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Kentucky head football coach Mark Stoops has an issue with the current state of Name, Image and Likeness within college football. Specifically, he does not believe in the word “collective.”
An NIL collective, in long form, is a business entity that is formed by supporters of a school’s athletic teams under state laws. The purpose is to generate revenue, which is then used to fund NIL opportunities for college athletes at particular schools.
In short, an NIL collective is a big pool of money that is used to pay college athletes in exchange for their Name, Image and Likeness. It’s almost like crowdfunding, but for athletes.
During an appearance on KSR Radio this week, Stoops went so far as to call collectives illegal. He believes that programs that are operating through those avenues are breaking NIL laws and Kentucky will not do it that way.
“We don’t call it a collective, because the University of Kentucky, we believe that word is illegal, to pay players to come there right out of high school. I’ve always had a belief that players are going to earn it here. I’ve said that from the beginning. We’re going to earn it, we’re not going to give it away.”
Putting the semantics on what to call the NIL fundraising efforts aside, Stoops admitted that the Wildcats are behind in the space.
“Blaming nobody, are we where we need to be? No. Simple answer: No.”
Mark Stoops ealso ncouraged boosters to contribute to a pool that is being marketed as “pre-funded endorsement marketing dollars.”
During his redio appearance, Stoops put out a quasi-call to action to his boosters in Lexington and around the program. It sounds a lot like what a collective does, but that is neither here nor there.
“I’ve kind of poked around it and different media sessions and things of that nature, but we need people to step up. They need to understand — this is the second time I’ve gone on record saying this — it is legal for them to step up and pay some of the people in town here. Or I should say, pay out an expense from their business.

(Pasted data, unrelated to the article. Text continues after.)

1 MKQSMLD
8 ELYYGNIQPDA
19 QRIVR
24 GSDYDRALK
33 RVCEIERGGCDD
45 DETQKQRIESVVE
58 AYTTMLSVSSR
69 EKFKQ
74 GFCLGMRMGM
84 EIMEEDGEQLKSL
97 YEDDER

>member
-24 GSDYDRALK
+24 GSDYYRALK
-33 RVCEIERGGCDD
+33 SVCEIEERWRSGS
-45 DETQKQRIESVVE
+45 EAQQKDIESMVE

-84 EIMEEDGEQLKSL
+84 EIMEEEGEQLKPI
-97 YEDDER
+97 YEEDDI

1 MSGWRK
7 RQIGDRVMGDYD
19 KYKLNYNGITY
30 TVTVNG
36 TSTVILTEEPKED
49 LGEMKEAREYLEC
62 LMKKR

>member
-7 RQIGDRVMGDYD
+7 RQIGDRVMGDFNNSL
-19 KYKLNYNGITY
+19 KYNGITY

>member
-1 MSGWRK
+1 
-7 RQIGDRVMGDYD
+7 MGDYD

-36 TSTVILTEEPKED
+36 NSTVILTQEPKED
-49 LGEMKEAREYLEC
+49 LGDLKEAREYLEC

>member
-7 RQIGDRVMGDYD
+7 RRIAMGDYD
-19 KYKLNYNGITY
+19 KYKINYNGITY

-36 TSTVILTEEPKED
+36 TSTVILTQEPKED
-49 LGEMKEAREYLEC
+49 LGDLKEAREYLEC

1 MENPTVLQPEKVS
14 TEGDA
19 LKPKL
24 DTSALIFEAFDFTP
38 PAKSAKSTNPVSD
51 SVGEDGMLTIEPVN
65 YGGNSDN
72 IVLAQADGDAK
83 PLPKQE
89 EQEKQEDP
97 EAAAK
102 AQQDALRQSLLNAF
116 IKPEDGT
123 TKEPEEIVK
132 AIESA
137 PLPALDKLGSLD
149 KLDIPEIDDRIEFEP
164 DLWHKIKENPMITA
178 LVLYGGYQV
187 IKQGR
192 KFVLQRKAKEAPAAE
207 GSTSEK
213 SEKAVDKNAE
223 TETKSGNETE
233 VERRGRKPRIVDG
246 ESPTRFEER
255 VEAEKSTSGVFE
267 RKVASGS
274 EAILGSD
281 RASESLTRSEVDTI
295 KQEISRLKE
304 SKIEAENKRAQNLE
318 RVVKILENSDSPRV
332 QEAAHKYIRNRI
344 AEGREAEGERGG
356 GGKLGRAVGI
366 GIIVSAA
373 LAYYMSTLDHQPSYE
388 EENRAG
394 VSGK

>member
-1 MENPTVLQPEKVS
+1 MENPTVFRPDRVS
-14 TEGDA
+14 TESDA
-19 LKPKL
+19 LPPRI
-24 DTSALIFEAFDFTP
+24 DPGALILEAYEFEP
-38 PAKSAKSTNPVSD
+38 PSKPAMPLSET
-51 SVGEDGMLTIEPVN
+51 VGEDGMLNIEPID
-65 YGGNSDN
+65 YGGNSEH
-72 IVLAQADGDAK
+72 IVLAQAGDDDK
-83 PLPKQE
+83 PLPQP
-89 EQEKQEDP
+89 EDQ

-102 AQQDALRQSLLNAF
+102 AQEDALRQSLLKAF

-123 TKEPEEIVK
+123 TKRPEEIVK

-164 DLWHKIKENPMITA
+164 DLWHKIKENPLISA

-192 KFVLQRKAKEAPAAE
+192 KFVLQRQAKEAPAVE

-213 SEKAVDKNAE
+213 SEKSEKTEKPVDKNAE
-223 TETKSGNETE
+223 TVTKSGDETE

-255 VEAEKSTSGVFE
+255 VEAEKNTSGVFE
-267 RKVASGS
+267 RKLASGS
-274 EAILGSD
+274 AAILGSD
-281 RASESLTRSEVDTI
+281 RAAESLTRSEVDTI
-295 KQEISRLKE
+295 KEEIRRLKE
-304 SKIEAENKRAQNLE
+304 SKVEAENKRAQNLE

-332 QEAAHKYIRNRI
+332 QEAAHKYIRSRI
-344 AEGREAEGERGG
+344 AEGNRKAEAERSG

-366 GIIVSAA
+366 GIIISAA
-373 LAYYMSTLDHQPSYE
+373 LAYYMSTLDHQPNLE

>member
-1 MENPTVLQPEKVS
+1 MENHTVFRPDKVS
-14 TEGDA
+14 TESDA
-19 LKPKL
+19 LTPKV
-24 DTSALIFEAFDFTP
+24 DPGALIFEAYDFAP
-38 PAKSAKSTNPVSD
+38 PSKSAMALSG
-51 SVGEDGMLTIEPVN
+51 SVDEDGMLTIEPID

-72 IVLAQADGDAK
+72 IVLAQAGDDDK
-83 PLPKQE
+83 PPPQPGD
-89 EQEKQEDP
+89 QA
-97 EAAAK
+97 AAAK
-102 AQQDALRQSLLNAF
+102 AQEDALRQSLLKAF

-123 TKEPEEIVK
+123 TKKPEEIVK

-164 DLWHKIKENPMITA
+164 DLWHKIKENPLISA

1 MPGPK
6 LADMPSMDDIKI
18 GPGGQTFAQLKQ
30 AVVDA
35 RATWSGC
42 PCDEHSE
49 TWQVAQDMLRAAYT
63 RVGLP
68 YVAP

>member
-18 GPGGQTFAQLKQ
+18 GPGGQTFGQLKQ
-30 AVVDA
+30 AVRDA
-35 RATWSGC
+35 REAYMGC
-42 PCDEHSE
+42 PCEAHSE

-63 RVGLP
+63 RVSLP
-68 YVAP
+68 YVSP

“You can set aside future marketing deals to a fund, to a ledger to people to put that aside and use that in the future for marketing.”
From there, Mark Stoops went on a very confusing rant about the legality of NIL.
He is directly against collectives, but encourages his boosters to contribute “pre-funded” money, which is already semi-conflicting. Stoops also took aim at programs and players that are making financial deals under the table, even though that has been something that has always been the case.
“I’m playing against players that I know were given money. That the school and the NCAA know were given money, and we’re still playing against them…under the table, not even above board like it is now. I mean, paying them up on top of the table, you’re allowed to do that now, but I’m talking about under the table.
“So if they can’t police it where you’re giving people money under the table, how in the world are they going to police it when you’re giving it on top of the table?”
College football programs have always paid their players under the table. Even before NIL and especially in the SEC. So what is Stoops trying to say? What is his point?
It is already abundantly clear that the current era of NIL in college football has very little policing attached. That was the case before NIL too. So then…. what?
All-in-all, Stoops’ comments on Name, Image and Likeness were very all over the place. He started by bashing collectives and then asked for more money. He pointed fingers at the current landscape of college football while admitting that his program his behind in NIL.
Stoops’ radio appearance didn’t really go anywhere.
The biggest takeaway is that Kentucky is not the place to go if you are seeking NIL money. That only hurts the Wildcats in recruiting, so it is unclear what Stoops’ comments were intended to say.
Here are his full comments: